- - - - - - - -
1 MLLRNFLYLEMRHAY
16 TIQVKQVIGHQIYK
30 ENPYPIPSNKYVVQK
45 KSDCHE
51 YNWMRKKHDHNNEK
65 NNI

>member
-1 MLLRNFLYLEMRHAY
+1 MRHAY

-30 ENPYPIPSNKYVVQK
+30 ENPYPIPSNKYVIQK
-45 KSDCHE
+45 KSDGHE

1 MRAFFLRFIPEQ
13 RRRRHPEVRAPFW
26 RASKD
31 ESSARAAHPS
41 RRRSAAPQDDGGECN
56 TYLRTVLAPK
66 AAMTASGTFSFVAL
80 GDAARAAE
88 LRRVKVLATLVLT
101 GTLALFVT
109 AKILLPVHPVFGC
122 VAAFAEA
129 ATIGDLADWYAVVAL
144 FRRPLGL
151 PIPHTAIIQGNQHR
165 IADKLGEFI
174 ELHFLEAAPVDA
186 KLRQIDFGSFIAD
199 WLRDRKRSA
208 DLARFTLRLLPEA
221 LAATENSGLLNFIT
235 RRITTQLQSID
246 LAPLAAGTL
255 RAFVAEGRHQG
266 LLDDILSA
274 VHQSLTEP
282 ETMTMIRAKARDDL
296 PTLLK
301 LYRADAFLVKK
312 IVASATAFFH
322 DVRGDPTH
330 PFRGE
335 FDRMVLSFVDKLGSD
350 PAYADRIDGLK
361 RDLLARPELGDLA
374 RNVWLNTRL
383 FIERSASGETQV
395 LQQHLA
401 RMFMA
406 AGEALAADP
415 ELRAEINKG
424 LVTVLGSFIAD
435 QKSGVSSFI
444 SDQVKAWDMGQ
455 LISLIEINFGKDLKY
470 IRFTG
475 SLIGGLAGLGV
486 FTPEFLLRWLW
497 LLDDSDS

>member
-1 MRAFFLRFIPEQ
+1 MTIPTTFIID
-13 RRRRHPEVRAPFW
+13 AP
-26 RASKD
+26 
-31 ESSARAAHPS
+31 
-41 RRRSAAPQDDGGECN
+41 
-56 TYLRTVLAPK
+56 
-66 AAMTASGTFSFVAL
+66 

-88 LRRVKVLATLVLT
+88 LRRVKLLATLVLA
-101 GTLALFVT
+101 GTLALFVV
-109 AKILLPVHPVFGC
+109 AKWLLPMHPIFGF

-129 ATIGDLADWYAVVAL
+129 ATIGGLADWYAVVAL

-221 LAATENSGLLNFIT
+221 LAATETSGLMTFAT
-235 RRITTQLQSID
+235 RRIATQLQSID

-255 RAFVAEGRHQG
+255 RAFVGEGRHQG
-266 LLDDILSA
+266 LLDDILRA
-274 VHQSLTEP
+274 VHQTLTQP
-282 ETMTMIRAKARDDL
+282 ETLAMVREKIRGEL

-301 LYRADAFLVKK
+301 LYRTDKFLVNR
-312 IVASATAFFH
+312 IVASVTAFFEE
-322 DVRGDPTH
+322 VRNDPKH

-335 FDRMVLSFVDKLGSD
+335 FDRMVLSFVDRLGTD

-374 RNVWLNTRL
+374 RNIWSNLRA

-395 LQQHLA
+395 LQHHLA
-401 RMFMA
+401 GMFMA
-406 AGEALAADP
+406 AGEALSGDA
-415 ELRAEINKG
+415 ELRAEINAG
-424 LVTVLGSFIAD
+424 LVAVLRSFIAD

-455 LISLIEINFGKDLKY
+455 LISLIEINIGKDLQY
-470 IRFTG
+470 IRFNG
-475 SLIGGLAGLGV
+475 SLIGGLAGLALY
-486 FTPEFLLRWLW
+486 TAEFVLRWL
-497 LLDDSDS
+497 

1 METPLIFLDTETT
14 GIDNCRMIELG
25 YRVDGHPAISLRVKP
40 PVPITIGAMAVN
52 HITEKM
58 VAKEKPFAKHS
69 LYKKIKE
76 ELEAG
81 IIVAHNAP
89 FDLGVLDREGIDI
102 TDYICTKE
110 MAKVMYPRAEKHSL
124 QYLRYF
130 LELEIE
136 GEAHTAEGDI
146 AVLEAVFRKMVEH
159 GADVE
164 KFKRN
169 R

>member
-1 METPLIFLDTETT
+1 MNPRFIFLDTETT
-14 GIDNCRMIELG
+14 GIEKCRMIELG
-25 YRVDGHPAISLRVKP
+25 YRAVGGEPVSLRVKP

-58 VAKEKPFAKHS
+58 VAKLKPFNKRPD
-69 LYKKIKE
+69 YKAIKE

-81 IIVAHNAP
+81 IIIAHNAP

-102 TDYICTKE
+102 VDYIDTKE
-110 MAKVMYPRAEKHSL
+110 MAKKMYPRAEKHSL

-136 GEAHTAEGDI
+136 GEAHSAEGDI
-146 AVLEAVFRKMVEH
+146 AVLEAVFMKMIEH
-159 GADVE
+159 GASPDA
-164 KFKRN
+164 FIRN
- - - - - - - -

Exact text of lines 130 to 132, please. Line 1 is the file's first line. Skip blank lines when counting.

25 YRVDGHPAISLRVKP
40 PVPITIGAMAVN
52 HITEKM